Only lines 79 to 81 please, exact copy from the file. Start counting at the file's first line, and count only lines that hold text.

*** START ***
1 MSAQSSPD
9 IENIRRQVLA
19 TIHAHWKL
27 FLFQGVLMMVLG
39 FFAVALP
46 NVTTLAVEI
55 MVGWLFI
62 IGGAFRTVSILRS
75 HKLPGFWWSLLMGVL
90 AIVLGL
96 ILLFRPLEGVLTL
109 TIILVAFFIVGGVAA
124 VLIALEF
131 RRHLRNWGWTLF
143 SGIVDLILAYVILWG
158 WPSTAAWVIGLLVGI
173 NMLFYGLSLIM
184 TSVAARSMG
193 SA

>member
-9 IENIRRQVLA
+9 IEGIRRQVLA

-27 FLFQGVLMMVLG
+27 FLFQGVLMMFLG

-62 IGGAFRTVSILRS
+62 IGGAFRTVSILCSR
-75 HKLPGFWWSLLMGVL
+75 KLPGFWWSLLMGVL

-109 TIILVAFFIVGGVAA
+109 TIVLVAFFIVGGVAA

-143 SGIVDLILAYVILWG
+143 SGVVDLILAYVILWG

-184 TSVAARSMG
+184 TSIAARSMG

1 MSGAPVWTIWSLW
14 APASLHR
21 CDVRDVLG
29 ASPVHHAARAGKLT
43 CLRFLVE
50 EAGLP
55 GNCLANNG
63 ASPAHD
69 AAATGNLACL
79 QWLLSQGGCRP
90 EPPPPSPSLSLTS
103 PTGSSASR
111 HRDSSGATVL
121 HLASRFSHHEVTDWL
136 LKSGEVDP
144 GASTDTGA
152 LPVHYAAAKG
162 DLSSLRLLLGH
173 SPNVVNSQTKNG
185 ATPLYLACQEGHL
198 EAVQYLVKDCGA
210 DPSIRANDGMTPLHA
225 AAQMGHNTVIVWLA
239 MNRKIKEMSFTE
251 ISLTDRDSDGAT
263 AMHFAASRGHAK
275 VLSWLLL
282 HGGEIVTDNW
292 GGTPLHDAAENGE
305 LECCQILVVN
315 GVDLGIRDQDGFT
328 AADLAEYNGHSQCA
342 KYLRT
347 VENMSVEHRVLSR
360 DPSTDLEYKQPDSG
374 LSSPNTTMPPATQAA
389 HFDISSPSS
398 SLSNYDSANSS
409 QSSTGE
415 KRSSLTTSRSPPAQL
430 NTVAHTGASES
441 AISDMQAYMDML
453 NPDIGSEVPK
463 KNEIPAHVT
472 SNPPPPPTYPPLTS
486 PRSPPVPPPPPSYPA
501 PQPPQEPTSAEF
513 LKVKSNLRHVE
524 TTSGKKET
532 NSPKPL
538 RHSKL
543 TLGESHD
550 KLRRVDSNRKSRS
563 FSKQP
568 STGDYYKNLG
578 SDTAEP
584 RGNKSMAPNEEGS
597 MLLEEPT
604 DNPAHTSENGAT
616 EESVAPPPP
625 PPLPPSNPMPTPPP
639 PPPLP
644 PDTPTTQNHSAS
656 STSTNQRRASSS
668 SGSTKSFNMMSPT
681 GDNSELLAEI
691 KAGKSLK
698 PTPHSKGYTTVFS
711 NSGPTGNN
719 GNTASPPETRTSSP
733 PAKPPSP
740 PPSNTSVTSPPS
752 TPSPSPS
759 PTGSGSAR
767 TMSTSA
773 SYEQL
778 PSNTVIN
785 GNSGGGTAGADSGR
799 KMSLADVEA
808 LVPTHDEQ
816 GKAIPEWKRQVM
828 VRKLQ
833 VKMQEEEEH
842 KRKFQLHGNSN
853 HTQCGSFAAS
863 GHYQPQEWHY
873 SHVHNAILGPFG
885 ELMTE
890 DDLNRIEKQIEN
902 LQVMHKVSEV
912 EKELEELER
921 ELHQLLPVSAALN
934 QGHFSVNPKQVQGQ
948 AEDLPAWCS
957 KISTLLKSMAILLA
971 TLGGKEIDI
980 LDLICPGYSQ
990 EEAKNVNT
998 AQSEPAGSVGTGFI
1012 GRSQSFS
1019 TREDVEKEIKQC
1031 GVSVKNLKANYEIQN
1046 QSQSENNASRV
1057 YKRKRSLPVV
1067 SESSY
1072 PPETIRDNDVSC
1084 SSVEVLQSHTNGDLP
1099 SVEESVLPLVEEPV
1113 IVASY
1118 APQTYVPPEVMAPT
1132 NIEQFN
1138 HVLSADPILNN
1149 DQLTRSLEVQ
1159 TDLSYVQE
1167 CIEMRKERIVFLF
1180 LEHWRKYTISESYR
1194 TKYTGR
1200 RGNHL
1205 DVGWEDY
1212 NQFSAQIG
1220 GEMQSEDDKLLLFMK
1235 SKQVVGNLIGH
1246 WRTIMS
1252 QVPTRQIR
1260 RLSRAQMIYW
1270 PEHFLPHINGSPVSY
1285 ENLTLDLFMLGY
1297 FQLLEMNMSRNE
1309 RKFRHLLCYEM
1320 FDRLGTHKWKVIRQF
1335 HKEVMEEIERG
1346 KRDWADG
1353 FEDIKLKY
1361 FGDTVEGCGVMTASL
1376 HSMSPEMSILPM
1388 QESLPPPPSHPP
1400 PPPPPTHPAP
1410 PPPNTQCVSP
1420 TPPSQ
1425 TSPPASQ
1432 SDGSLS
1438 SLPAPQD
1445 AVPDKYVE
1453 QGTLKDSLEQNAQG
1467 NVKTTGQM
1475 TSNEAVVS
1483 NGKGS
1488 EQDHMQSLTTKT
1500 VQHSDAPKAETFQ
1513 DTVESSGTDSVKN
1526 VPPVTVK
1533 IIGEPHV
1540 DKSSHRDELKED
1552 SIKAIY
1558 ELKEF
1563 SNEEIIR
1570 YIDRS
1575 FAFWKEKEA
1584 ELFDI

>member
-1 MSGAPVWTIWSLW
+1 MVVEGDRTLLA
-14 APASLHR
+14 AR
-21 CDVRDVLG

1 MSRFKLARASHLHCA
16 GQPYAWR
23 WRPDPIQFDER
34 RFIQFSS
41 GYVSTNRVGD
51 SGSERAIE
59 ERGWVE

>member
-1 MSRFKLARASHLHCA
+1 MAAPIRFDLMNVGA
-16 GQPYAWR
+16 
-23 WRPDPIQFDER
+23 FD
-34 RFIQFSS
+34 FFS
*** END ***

472 SNPPPPPTYPPLTS
486 PRSPPVPPPPPSYPA
501 PQPPQEPTSAEF